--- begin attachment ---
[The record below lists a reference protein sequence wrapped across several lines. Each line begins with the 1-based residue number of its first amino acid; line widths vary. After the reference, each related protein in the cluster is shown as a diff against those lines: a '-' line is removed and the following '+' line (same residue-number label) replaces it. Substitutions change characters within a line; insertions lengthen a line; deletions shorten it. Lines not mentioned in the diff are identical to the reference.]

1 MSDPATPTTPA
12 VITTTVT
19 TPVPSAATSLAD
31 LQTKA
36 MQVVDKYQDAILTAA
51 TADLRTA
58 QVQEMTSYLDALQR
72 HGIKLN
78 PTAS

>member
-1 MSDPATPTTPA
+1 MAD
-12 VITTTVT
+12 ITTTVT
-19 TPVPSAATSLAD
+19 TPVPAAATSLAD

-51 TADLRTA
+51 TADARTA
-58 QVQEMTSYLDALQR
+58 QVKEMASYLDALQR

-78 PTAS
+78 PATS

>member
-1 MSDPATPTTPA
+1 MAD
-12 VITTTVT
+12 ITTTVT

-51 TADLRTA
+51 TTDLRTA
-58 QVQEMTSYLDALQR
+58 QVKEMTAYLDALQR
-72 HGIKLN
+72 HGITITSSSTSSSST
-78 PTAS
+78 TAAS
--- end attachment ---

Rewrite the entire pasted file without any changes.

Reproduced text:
[The record below lists a reference protein sequence wrapped across several lines. Each line begins with the 1-based residue number of its first amino acid; line widths vary. After the reference, each related protein in the cluster is shown as a diff against those lines: a '-' line is removed and the following '+' line (same residue-number label) replaces it. Substitutions change characters within a line; insertions lengthen a line; deletions shorten it. Lines not mentioned in the diff are identical to the reference.]

1 MSDPATPTTPA
12 VITTTVT
19 TPVPSAATSLAD
31 LQTKA
36 MQVVDKYQDAILTAA
51 TADLRTA
58 QVQEMTSYLDALQR
72 HGIKLN
78 PTAS

>member
-1 MSDPATPTTPA
+1 MAD
-12 VITTTVT
+12 ITTTVT
-19 TPVPSAATSLAD
+19 TPVPAAATSLAD

-51 TADLRTA
+51 TADARTA
-58 QVQEMTSYLDALQR
+58 QVKEMASYLDALQR

-78 PTAS
+78 PATS

>member
-1 MSDPATPTTPA
+1 MAD
-12 VITTTVT
+12 ITTTVT

-51 TADLRTA
+51 TTDLRTA
-58 QVQEMTSYLDALQR
+58 QVKEMTAYLDALQR
-72 HGIKLN
+72 HGITITSSSTSSSST
-78 PTAS
+78 TAAS